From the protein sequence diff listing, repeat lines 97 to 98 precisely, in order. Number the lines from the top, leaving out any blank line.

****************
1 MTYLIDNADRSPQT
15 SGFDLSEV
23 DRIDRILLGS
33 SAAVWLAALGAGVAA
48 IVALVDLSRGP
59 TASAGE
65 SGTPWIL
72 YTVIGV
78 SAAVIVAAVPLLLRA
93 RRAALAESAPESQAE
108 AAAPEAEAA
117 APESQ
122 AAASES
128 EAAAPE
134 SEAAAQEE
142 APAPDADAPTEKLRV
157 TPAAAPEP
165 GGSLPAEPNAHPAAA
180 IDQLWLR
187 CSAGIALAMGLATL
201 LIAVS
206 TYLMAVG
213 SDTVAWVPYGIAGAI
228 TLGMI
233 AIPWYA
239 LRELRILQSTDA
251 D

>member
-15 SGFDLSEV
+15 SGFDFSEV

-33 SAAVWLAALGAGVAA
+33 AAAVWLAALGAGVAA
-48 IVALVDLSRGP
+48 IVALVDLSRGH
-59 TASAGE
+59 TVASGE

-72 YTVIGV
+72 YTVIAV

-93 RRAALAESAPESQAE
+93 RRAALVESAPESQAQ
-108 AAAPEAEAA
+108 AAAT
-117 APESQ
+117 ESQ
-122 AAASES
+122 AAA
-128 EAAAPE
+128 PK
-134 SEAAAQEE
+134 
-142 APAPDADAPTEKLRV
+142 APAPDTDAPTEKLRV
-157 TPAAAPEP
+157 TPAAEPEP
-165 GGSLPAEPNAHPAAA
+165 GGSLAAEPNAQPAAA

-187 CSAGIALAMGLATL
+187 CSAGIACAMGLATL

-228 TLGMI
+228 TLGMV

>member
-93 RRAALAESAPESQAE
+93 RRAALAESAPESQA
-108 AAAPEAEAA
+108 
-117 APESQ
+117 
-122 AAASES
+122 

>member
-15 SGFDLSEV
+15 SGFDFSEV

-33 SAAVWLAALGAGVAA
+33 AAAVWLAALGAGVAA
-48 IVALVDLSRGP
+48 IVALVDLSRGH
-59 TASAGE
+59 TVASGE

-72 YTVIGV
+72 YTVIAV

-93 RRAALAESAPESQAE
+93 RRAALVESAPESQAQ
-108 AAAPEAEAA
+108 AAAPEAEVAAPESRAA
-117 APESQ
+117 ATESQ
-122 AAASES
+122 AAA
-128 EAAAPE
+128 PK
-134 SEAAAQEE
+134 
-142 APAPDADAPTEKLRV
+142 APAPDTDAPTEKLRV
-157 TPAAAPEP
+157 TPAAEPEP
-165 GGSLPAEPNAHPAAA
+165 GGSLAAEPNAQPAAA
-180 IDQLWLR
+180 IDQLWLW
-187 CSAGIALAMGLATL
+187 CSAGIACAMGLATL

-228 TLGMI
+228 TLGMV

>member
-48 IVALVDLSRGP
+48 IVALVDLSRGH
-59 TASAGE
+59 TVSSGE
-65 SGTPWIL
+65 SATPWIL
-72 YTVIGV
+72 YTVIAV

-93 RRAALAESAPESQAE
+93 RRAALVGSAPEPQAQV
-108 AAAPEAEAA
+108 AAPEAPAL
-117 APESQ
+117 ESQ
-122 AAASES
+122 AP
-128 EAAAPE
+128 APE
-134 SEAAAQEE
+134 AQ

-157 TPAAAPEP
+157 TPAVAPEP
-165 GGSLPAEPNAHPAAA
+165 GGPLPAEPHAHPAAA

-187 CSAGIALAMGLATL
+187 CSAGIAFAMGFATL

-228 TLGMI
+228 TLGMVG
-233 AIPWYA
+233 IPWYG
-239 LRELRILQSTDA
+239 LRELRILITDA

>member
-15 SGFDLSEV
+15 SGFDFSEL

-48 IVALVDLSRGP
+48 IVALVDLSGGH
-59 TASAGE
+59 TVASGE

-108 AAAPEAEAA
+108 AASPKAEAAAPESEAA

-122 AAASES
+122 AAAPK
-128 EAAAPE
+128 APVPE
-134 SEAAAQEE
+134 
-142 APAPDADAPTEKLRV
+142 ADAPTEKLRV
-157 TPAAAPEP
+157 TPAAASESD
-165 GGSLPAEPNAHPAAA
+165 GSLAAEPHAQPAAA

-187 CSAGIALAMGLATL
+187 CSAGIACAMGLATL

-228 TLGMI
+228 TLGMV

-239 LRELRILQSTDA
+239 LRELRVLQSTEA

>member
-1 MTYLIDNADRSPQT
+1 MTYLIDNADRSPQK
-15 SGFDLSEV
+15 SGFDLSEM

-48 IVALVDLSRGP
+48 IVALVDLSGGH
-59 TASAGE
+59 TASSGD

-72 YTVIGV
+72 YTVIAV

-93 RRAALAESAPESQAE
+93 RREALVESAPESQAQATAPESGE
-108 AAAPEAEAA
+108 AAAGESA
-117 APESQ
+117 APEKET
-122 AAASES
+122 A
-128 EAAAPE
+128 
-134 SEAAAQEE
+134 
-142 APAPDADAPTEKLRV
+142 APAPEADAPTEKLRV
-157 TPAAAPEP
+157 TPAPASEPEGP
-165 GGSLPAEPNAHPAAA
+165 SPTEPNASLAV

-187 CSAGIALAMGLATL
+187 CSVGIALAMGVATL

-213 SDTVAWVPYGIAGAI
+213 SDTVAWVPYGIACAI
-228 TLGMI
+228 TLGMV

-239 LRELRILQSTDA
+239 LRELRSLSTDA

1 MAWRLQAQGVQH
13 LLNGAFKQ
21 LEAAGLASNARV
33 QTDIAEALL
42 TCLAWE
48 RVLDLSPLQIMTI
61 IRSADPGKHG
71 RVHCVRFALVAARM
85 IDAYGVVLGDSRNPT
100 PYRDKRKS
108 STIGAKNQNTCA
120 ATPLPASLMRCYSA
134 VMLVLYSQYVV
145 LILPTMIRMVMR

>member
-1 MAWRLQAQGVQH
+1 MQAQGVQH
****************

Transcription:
-165 GGSLPAEPNAHPAAA
+165 GGSLAAEPNAQPAAA